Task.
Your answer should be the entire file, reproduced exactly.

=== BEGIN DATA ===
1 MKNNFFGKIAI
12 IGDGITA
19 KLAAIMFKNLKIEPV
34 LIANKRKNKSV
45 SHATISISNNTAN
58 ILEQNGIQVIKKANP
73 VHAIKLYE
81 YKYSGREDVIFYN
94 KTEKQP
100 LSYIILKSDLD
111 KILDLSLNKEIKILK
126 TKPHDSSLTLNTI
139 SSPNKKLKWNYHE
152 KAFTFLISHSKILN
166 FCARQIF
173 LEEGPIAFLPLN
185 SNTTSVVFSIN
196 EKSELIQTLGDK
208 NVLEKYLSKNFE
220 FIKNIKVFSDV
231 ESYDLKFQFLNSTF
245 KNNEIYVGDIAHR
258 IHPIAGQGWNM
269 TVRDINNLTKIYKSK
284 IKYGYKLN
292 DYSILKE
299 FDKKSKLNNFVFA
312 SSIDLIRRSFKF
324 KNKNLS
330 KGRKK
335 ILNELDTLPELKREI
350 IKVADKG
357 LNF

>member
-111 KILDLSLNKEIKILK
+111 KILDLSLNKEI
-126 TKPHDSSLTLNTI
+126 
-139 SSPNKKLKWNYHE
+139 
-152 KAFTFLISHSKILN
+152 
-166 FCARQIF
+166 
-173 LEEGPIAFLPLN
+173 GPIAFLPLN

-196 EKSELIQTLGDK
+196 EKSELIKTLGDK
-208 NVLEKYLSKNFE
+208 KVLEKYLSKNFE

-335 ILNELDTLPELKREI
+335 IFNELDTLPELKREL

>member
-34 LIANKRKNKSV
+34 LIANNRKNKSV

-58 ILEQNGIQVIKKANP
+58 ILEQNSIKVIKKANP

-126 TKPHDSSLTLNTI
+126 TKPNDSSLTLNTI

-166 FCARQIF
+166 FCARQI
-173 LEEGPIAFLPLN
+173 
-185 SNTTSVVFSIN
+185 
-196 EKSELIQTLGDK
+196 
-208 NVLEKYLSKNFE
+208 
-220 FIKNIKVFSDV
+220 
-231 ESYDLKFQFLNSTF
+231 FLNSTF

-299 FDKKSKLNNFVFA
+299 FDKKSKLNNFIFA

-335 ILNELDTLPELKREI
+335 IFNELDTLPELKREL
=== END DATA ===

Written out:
1 MKNNFFGKIAI
12 IGDGITA
19 KLAAIMFKNLKIEPV
34 LIANKRKNKSV
45 SHATISISNNTAN
58 ILEQNGIQVIKKANP
73 VHAIKLYE
81 YKYSGREDVIFYN
94 KTEKQP
100 LSYIILKSDLD
111 KILDLSLNKEIKILK
126 TKPHDSSLTLNTI
139 SSPNKKLKWNYHE
152 KAFTFLISHSKILN
166 FCARQIF
173 LEEGPIAFLPLN
185 SNTTSVVFSIN
196 EKSELIQTLGDK
208 NVLEKYLSKNFE
220 FIKNIKVFSDV
231 ESYDLKFQFLNSTF
245 KNNEIYVGDIAHR
258 IHPIAGQGWNM
269 TVRDINNLTKIYKSK
284 IKYGYKLN
292 DYSILKE
299 FDKKSKLNNFVFA
312 SSIDLIRRSFKF
324 KNKNLS
330 KGRKK
335 ILNELDTLPELKREI
350 IKVADKG
357 LNF

>member
-111 KILDLSLNKEIKILK
+111 KILDLSLNKEI
-126 TKPHDSSLTLNTI
+126 
-139 SSPNKKLKWNYHE
+139 
-152 KAFTFLISHSKILN
+152 
-166 FCARQIF
+166 
-173 LEEGPIAFLPLN
+173 GPIAFLPLN

-196 EKSELIQTLGDK
+196 EKSELIKTLGDK
-208 NVLEKYLSKNFE
+208 KVLEKYLSKNFE

-335 ILNELDTLPELKREI
+335 IFNELDTLPELKREL

>member
-34 LIANKRKNKSV
+34 LIANNRKNKSV

-58 ILEQNGIQVIKKANP
+58 ILEQNSIKVIKKANP

-126 TKPHDSSLTLNTI
+126 TKPNDSSLTLNTI

-166 FCARQIF
+166 FCARQI
-173 LEEGPIAFLPLN
+173 
-185 SNTTSVVFSIN
+185 
-196 EKSELIQTLGDK
+196 
-208 NVLEKYLSKNFE
+208 
-220 FIKNIKVFSDV
+220 
-231 ESYDLKFQFLNSTF
+231 FLNSTF

-299 FDKKSKLNNFVFA
+299 FDKKSKLNNFIFA

-335 ILNELDTLPELKREI
+335 IFNELDTLPELKREL